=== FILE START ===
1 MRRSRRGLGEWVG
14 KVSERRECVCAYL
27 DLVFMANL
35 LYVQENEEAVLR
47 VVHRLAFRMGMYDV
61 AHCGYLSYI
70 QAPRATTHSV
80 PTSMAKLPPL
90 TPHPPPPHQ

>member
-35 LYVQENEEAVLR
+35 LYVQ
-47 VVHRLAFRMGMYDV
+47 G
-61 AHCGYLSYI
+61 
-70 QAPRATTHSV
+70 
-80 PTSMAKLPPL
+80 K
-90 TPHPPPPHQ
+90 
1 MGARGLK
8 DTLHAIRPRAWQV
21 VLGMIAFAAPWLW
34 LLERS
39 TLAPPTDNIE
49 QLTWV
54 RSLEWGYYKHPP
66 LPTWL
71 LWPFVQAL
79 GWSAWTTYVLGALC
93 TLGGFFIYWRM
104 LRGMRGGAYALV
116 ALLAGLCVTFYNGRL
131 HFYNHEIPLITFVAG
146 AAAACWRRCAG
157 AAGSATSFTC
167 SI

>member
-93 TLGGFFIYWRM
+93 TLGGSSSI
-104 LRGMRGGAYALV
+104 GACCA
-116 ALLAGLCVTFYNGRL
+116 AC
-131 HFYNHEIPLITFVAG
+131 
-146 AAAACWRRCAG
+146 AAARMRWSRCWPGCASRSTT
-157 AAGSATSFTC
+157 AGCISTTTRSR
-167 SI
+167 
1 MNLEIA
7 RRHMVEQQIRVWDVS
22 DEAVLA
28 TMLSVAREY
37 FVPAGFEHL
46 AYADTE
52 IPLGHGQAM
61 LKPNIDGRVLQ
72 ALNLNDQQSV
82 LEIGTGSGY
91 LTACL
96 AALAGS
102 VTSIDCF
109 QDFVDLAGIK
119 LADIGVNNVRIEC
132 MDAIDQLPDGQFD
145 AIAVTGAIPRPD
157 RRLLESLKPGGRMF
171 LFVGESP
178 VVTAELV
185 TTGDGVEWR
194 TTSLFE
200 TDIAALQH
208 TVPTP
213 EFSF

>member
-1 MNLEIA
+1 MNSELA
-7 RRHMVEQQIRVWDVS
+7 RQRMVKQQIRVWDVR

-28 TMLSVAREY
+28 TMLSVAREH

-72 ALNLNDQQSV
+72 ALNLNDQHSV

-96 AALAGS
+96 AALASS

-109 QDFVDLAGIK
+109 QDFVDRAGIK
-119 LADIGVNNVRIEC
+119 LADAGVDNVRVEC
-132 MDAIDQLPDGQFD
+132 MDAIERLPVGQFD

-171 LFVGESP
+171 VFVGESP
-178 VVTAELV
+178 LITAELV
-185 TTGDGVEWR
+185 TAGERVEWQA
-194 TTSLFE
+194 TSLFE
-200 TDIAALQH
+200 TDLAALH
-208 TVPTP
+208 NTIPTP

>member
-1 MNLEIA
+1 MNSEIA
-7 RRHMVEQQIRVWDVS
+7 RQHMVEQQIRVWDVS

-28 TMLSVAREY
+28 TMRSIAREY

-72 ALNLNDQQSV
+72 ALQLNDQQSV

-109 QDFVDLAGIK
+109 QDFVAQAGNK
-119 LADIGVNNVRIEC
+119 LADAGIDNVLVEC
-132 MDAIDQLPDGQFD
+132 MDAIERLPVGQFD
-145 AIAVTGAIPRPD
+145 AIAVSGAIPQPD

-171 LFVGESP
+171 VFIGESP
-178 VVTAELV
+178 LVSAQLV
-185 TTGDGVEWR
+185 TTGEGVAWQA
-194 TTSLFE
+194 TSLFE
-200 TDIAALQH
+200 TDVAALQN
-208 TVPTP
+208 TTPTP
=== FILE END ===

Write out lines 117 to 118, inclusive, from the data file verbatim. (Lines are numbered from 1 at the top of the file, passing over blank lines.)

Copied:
+72 ALQLNDQQSV

-109 QDFVDLAGIK